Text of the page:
The head of the Lions Gate Hospital says a spate of published complaints from patients — including a 2 a.m. release of an elderly woman — are overblown accounts of isolated incidents made worse by ongoing renovations.
But Mary Ackenhusen, the chief operating officer with responsibility for the North Vancouver hospital, said the hospital will hire more staff and implement a more efficient system of filling beds.
“We have great staff and they’re doing an extraordinary job under challenging circumstances,” said Ackenhusen, noting the emergency department is six months into an 18-month renovation.
“Renovations create the perception that things aren’t as smooth as they want them to be,” she said.
The congestion was worsened by an ongoing staff shortage and a highly contagious Norwalk virus outbreak that forced the closure of more beds, she said.
In recent letters to the North Shore News, patients and their friends or families wrote of long waits in the ER, dirty washrooms and furniture and described incidents in which an elderly woman without her purse was denied the use of a phone to call family to pick her up and one in which a teen screamed for half an hour until he was admitted.
“It’s easy to read [the letters] and jump to conclusions,” Ackenhusen said. “When we investigate these events, it’s not necessarily how they were perceived by staff. And we have lots of positive letters.”
The paper also printed letters recounting friendly, supportive staff and pleasant and positive experiences.
But one complaint recounted how an 87-year-old woman, who arrived by ambulance with stomach pains at 6 p.m., waited until 11 p.m. to be examined. It was midnight before she received any food or drink, despite being a diabetic and suffering low blood sugar, according to her friend, Pat Lund.
Lund said the woman was given tests before being told at 2 a.m. that she had been discharged and had to leave immediately. The elderly woman, wearing the slippers and housecoat she had arrived in, had to call her own cab, she said.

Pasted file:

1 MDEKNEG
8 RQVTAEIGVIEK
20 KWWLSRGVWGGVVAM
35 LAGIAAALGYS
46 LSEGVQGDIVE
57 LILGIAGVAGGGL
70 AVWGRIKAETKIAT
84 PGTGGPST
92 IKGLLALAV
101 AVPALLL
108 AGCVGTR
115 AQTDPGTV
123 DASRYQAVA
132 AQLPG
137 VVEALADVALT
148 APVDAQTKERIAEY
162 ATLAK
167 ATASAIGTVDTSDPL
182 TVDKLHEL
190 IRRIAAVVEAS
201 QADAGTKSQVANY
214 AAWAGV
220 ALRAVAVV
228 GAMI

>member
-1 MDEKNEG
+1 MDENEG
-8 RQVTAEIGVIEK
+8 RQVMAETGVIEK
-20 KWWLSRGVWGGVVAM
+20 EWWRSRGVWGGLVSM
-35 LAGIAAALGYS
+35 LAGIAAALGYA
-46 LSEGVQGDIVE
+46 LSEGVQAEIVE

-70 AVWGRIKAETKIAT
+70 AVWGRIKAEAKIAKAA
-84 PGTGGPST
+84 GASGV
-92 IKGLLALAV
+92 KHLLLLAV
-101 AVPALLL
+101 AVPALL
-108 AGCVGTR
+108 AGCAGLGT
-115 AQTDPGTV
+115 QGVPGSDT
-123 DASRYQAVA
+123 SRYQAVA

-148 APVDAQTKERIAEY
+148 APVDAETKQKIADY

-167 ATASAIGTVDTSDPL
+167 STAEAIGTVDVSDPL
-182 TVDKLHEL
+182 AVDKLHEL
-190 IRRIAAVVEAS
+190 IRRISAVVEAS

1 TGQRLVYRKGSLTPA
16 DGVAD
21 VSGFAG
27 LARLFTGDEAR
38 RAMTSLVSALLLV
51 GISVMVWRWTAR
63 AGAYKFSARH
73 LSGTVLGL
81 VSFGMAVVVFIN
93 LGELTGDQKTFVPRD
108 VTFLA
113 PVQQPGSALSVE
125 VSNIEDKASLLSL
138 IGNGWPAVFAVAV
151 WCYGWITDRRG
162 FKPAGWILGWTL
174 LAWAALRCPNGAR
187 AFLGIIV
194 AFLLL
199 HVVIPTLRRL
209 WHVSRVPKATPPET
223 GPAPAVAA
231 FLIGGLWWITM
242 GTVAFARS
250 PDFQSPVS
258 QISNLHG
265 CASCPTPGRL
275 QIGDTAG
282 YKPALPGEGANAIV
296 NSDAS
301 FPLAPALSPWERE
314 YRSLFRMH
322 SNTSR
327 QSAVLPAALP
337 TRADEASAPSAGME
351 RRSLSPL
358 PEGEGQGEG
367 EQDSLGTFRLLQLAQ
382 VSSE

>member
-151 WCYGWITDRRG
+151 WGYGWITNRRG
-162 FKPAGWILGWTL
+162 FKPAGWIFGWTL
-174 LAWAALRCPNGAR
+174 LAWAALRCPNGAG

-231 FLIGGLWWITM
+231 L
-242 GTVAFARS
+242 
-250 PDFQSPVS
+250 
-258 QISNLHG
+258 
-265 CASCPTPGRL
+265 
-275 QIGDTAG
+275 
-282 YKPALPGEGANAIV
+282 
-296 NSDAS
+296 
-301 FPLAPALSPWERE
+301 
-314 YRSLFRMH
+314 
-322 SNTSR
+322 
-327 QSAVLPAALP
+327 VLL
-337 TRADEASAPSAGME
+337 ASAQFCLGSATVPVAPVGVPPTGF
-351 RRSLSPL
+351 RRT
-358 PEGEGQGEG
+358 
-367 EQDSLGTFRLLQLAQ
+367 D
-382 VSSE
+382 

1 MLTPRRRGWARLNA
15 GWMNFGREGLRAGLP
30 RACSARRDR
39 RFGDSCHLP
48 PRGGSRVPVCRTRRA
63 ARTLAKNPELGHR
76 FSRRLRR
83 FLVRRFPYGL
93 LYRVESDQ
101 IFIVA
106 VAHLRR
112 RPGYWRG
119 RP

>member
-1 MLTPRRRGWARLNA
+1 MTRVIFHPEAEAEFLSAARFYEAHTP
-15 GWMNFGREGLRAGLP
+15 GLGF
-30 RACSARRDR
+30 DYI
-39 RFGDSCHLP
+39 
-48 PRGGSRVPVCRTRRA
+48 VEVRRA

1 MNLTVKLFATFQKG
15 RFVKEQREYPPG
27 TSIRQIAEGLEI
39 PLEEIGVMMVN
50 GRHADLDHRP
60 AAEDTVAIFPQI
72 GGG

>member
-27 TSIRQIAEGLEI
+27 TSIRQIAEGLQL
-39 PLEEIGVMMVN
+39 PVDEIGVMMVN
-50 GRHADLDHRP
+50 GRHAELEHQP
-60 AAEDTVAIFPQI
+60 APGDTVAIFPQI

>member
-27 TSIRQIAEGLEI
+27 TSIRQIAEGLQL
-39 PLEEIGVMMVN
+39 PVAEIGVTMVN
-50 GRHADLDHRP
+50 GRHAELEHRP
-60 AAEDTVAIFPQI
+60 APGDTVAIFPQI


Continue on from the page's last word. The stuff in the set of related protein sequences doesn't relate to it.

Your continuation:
Doris Orr, 86, who went to emergency with a bad headache two weeks before her scheduled brain surgery, said she left after waiting in a cold and draughty waiting room from 10 a.m. until midnight.
She said she watched a teenage boy lie on the floor and scream “help me” for 30 minutes. “It’s complete chaos in there,” she said. “You can’t imagine it if you haven’t seen it.”
She said she made a complaint to a kind and understanding staffer, but the written response from an administrator angered her.
“He said everything is under control,” she said. “I don’t know if he’s ever been in an emergency room in his life.”
Ackenhusen wouldn’t discuss individual cases or say if any staff were disciplined but said meetings were held about staff concerns.
“You can say it’s an internal matter and the COO takes responsibility for the actions of the staff and has taken the necessary action to make sure it doesn’t happen again,” she said.
Ackenhusen also said the hospital has made a “complaints and kudos” form in the ER more visible and posted job openings for more staff. Next month, it will adopt a more efficient way of handling patients that includes daily meetings with hospital staff and other involved staff, such as social workers, to make better use of the beds, she said. email@example.com
Susan Lazaruk on 9/27/2008